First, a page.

An “intelligent” building, or smart building, has to fulfil a set of special characteristics which clearly distinguish them from those of traditional building.

Dominant technologies in intelligent buildings

  • Access control. Access control in these buildings enables to improve security and increases the people flow entering them, nonetheless such measures are not reduced to such benefits, since they also mark out different areas, vehicle entrances are controlled and radiofrequency is used to be acquainted with the employees’ location.
  • Accessibility. Besides access control, intelligent buildings are compelled to guarantee universal accessibility, which is why being equipped with automatic doors, lifts or ramps, becomes essential if one aims to help people with reduced mobility or any other physical impediments such as people partially sighted or with hearing impairments, so that they may interact with the facilities without incident.
  • By combining smart building automation and data gathering, these buildings can save high amounts of energy, besides increasing significantly safety for employees, users and security for the facilities themselves. These buildings collect information from the video surveillance systems, access controls and from fire detection and alarm systems amongst others, gathering together all data in one single system, with which we have at disposal information in real time much more accurately than with systems known until now, thus reducing action and evacuation times if necessary.
  • Connectivity. It is with no doubt one of the most important requirements and differentiating attributes of smart buildings since it enables the conjunction of people and the building information system, as well as its own environment. By the agency of data extracted by the different sensors the building has, it adapts to outside weather and light conditions, thus increasing comfort within the facilities and achieving higher energy conservation.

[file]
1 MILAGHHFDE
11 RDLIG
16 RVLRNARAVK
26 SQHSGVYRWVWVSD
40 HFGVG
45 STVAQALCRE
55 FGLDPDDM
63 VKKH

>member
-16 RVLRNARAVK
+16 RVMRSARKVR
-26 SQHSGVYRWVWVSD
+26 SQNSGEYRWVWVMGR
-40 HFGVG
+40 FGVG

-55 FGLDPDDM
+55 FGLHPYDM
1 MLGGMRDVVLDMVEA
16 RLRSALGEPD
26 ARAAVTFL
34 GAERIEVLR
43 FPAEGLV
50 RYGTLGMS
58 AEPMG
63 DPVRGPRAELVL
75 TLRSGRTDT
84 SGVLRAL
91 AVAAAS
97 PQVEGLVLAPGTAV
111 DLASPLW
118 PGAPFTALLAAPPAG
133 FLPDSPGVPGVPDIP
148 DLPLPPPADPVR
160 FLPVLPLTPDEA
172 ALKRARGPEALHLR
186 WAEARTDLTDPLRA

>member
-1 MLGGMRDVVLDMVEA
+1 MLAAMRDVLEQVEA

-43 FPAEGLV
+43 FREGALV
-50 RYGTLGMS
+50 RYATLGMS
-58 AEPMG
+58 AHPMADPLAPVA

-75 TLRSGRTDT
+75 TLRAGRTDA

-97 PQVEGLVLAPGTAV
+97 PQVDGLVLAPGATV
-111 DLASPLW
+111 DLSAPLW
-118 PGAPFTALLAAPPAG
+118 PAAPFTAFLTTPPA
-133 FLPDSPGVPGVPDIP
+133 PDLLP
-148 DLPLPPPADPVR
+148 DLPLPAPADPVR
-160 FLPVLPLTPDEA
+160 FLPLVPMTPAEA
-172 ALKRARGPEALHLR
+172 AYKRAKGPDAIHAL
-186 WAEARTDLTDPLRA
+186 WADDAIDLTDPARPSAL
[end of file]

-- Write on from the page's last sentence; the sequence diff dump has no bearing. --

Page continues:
• Sustainability. Sustainability or eco-efficiency is a natural part of intelligent buildings. Smart buildings are erected with natural or recycled materials, such as wood or glass, which is to say, materials that once the building life cycle has reached its end, can be recycled or reused, having to invest the minimum amount of energy when building it, as much as when it must be demolished.
  • Energy conservation is also an important part of sustainability. Along with the use of renewable energies such as geothermal, hydraulic, solar or wind power, it is possible to reduce to a great degree the use of conventional energies, which generate emissions damaging to the environment and atmosphere.

Examples of intelligent buildings

  1. One of the smartest office buildings in the world, The Edge in Amsterdam (Holland), has one of the most original systems aimed to recognise the employees’ vehicles, by even indicating free parking spaces that are available, besides making the task easier to those being in possession of an electric vehicle. Another benefit of this smart building is due to a sophisticated mobile application which knows users’ preferences, adapting temperature and light conditions so that employees are able to work as comfortable as possible.
  2. The Crystal, England. This building was erected by Siemens, and amongst its main features, it is most noteworthy that it consumes 45% less energy than any other conventional building and it adds 65% less CO2 to the atmosphere. This building, besides harvesting and reusing 100% of rain water, heats its facilities due to the fact that two-thirds of the building are covered by solar panels which generate approximately 20% of the total energy The Crystal needs to use to be self-sufficient.
  3. Leadenhall. Located in London, this smart building has windows glazed with three layers of glass and interior shutters which vary according to the outdoor temperature and the sun direction. The interior of the building has close to 300 energy information systems, intelligent lifts and natural ventilation, amongst others, which increases comfort and convenience for all its users.
  4. Siemens headquarters. United Arab Emirates. This building, of which the inauguration will take place in 2020 in Abu Dhabi, was erected under the LEED Platinum Certified standards and has an aluminium coating system which dispels sunlight and therefore, indoor space temperature. It is also expected that it will save 63% of energy and 25% of water.
  5. Al Bahr Towers. United Arab Emirates. Its facade is totally controlled by computing systems, varying according to the sun direction. Thanks to solar panels installed on each tower southern coating, they obtain a high amount of the energy they need for their daily activity.